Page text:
If the <stop-time> is set to zero, then the session is not bounded, though it will not become active until after the < start -time>.
If the <start-time> is also zero, the session is regarded as permanent.

t=0 0

Repeat Times ( r= )

zero or more repeat times for scheduling a session

r= <repeat interval> <active duration> <offsets from start-time>

time zone adjustments ( z = )

z= <adjustment time> <offset> <adjustment time> <offset> ….

useful for scejduling session during transation to daylightv saving to standard time and vice versa

Media Description in SDP

For RTP, the default is that only the even-numbered ports are used for data with the corresponding one-higher odd ports used for the RTCP belonging to the RTP session

m= <media> <port> <proto> <fmt> …

m=audio 20098 RTP/AVP 0 101

will stream RTP on 20098 and RTCP on 20099

For multiple transport ports pairs of RTP , RTCP stream are specified

m= <media> <port>/ <number of ports> <proto> <fmt> …

m=audio 20098/2 RTP/AVP 0 101
will stream one pair on RTP 20098 , RTCP 20099 and RTP 20100 , RTCP 20101

If non-contiguous ports are required, they must be signalled using a separate attribute like example, “a=rtcp:”

Additioan SDP features : In addition to normal unicast sessions , SDP can also convery multicast group address for media on IP multicast session. Private (encryption of SDP ) or public session are not treated differently by SDP and they are entorely a function of implementing mechanism like SIP or SAP. Optiopnal SDP params include URI , Categorisation “a=cat:” , Internationalisation etc

Example 1 : Typical Audio call SIP INVITE showing SIP headers in blue and SDP in green below

INVITEnbspsip:01150259917040@x.x.x.x SIP/2.0
 Via: SIP/2.0/UDP x.x.x.x:5060branch=z9hG4bK400fc6e6
 From: "123456789" ltsip:123456789@x.x.x.xgttag=as42e2ecf6
 To: ltsip:01150259917040@x.x.x.x.4gt
 Contact: ltsip:123456789@x.x.x.x4gt
 Call-ID: 2485823e63b290b47c042f20764d990a@x.x.x.x.x
 CSeq: 102 INVITE
 Date: Thu, 22 Dec 2005 18:38:28 GMT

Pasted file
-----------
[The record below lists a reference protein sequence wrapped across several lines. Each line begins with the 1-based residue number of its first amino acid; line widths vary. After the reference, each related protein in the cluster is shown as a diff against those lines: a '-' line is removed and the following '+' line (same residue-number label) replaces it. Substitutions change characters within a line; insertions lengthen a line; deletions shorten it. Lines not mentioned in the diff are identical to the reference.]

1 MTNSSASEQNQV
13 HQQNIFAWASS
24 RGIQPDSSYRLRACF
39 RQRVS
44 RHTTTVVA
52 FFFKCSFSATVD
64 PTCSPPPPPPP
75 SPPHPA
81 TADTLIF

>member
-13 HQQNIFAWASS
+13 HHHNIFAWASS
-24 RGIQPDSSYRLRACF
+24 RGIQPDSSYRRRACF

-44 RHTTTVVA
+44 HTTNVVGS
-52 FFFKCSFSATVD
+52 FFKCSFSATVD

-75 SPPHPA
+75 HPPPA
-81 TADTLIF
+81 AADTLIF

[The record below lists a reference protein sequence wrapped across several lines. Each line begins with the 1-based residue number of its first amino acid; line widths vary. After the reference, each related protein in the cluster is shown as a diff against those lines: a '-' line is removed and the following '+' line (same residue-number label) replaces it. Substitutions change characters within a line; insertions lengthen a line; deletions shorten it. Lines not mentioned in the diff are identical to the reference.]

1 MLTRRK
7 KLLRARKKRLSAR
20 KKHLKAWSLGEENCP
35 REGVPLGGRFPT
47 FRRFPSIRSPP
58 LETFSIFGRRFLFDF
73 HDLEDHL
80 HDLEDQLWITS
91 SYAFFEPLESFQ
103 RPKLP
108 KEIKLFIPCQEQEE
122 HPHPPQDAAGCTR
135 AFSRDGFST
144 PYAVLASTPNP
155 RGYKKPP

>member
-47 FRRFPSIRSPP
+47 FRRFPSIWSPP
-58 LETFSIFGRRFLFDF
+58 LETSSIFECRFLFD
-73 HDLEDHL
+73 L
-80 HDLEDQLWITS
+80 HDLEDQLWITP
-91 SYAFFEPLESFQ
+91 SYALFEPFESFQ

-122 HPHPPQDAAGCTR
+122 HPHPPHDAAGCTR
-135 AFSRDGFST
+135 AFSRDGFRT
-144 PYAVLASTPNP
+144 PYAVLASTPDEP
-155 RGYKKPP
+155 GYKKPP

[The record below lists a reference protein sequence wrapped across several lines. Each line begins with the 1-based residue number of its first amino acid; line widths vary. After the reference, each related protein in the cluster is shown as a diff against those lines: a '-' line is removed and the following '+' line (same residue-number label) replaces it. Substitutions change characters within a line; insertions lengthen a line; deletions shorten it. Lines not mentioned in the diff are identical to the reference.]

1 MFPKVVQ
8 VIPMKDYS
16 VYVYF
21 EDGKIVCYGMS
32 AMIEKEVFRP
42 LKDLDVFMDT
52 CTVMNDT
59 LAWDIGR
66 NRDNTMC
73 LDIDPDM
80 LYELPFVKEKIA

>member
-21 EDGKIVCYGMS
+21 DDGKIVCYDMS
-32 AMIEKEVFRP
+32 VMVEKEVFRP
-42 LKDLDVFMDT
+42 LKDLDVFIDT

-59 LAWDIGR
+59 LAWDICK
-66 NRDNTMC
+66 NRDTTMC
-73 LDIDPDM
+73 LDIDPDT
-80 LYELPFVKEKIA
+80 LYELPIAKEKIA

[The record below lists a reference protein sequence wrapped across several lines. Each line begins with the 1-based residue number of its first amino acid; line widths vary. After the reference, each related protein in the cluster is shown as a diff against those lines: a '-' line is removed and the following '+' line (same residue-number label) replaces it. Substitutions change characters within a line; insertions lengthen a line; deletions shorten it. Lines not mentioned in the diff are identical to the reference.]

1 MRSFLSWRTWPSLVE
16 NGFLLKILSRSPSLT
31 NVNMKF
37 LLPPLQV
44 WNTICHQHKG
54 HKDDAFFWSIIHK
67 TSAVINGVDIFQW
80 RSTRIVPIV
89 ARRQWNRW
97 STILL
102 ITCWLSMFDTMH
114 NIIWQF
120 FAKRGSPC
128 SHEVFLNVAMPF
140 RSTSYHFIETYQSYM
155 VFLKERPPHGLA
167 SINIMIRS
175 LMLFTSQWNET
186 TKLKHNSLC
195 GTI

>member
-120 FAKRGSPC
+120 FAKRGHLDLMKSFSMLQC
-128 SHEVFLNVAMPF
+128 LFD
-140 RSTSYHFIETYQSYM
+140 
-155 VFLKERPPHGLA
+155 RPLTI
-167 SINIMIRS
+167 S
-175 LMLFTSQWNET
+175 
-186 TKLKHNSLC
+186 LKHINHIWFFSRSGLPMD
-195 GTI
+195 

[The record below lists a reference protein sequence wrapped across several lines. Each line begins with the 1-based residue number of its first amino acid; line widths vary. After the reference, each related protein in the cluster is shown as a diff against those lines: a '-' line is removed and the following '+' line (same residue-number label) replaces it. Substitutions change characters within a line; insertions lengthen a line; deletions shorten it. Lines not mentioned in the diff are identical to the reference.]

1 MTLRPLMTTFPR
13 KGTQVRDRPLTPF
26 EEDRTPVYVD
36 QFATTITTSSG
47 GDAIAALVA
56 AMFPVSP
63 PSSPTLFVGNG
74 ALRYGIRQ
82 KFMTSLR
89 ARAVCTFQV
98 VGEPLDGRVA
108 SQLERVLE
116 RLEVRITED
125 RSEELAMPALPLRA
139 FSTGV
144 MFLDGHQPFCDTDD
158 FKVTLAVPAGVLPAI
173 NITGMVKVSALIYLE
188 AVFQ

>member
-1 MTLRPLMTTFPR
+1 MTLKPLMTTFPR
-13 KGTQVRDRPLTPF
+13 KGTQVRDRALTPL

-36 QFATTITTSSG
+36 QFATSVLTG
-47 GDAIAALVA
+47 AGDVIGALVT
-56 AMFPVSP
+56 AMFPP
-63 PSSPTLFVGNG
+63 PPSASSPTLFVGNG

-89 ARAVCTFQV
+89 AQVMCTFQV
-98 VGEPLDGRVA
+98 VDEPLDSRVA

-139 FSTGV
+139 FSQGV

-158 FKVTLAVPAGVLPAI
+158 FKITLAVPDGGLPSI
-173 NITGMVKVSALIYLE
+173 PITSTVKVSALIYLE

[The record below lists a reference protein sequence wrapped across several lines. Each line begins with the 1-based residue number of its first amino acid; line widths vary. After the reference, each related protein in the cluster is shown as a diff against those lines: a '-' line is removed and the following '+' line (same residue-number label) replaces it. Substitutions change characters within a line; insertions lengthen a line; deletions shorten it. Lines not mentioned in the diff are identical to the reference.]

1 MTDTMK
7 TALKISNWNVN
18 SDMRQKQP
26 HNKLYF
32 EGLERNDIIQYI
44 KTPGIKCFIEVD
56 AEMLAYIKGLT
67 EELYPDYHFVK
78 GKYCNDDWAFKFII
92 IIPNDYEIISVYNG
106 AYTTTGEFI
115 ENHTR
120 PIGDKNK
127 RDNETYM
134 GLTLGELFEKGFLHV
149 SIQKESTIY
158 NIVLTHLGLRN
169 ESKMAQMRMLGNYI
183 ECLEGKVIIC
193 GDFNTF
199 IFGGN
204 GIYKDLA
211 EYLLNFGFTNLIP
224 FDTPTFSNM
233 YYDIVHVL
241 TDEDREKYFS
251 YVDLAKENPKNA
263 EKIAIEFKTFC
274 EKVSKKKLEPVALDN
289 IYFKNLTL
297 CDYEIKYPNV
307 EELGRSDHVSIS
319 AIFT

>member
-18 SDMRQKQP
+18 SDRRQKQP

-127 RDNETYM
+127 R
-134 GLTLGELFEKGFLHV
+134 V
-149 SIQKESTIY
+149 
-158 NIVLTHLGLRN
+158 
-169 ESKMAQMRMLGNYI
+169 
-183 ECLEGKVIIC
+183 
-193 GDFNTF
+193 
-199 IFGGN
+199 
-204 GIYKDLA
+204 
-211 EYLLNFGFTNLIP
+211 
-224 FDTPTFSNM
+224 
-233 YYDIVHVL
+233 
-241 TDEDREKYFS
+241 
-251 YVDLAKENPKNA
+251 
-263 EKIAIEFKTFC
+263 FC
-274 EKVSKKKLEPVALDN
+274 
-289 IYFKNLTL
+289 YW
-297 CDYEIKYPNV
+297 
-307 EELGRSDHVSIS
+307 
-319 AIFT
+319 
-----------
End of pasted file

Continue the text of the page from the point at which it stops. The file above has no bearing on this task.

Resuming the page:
Content-Type: application/sdp
 Content-Length: 268

 o=root 14040 14040 IN IP4 x.x.x.x
 c=IN IP4 x.x.x.x
 t=0 0
 m=audio 26784 RTP/AVP 0 8 18 101
 a=rtpmap:0 PCMU/8000
 a=rtpmap:8 PCMA/8000
 a=rtpmap:18 G729/8000
 a=rtpmap:101 telephone-event/8000
 a=fmtp:101 0-16
 a=fmtp:18nbspannexb=no - - - -
 c=* (connection information - optional if included at session-level)
 b=* (bandwidth information)
 a=* (zero or more media attribute lines)

The above SDP shows 4 supported media codecs on audio stream which are 0 PCMU , 8 PCMA , 18 G729 and finally 101 used for telephone events . It also shows RTP/AVP as RTP profile and does not contain any m=cideo line which shows that this endpoint does not want a video call , only an audio one.

Example 2 : Video Vall SIP invite from Linphone

SIP URI Params

Internet Assigned Number Authority (IANA) Universal Resource Identifier (URI) Parameter Registry defines URI params that can be sued along with SIP scheme


comp param

signalling compression of SIP messages;comp=sigcomp
Via: SIP/2.0/UDP;branch=z9hG4bK87a7;comp=sigcomp

The aobve exmaple indicates that the request has to be compressed using SigComp


SIP can use any network transport protocol. Parameter names are defined for UDP (RFC 768), TCP (RFC 761), and SCTP (RFC 2960).
For a SIPS URI, the transport parameter MUST indicate a reliable transport.

“transport=”  ( “udp” / “tcp” / “sctp” / “tls” / “ws” / other-transport );transport=tcp

maddr paarm

The server address ( detsiantion address , port , transport ) to be contacted for this user, overriding any address derived from the host field.

Although discouraged , maddr URI param has been used as a simple form of loose source routing. It allows a URI to specify a proxy that must be traversed en-route to the destination.


“user=”  ( “phone”  “ip”  “dialstring”  other-user );user=phone



“method=” Method;method=REGISTER?

annc-parameters (announcement)

sip‑ind  annc‑ind  “@”  hostport  annc‑parameters  uri‑parameters; \
; play=file://; \
; content-type=video/mpeg%3bencode%d3314M-25/625-50

sip-ind - “sip:” / “sips:”

annc-ind - “annc”

“;”  play‑param
[ “;”  delay‑param ]
[ “;”  duration‑param ]
[ “;”  repeat‑param ]
[ “;”  locale‑param ]
[ “;”  variable‑params ]
[ “;”  extension‑params ]

play-param – “play=”  prompt‑url

prompt-url – “/provisioned/”  announcement‑id

announcement-id = 1*( ALPHA / DIGIT )

content-param “content‑type=”  MIME‑type

VoiceXML Media Services

“voicexml=”  vxml-url ;  vxml-url follows the URI syntax

method-param – “method=”  ( “get” / “post” )

postbody-param- “postbody=”  token

ccxml-param – “ccxml=”  json‑value

aai-param- “aai=”  json‑value

json-value – false / null / true / object / array / number / string; \
voicexml=; \

dialog-params (prompt and collect)

DIALOG-URL = sip-ind  dialog-ind  “@”  hostport  dialog‑parameters

ttl-param (time-to-live)

ttl parameter determines the time-to-live value of the UDP multicast packet and MUST only be used if maddr is a multicast address and the transport protocol is UDP.;maddr=;ttl=15

cause param

“cause” EQUAL Status-Code
; 404 Unknown/Not available
; 486 User busy
; 408 No reply
; 302 Unconditional
; 487 Deflection during alerting
; 480 Deflection immediate response
; 503 Mobile subscriber not reachable
; 380 Service number translation   RFC 8119 – Section 2;;cause=486

SIP Responses

1xx—Provisional Responses

response that tells to its recipient that the associated request was received but result of the processing is not known yet which could be if the processing hasnt finished immediately. The sender must stop retransmitting the request upon reception of a provisional response.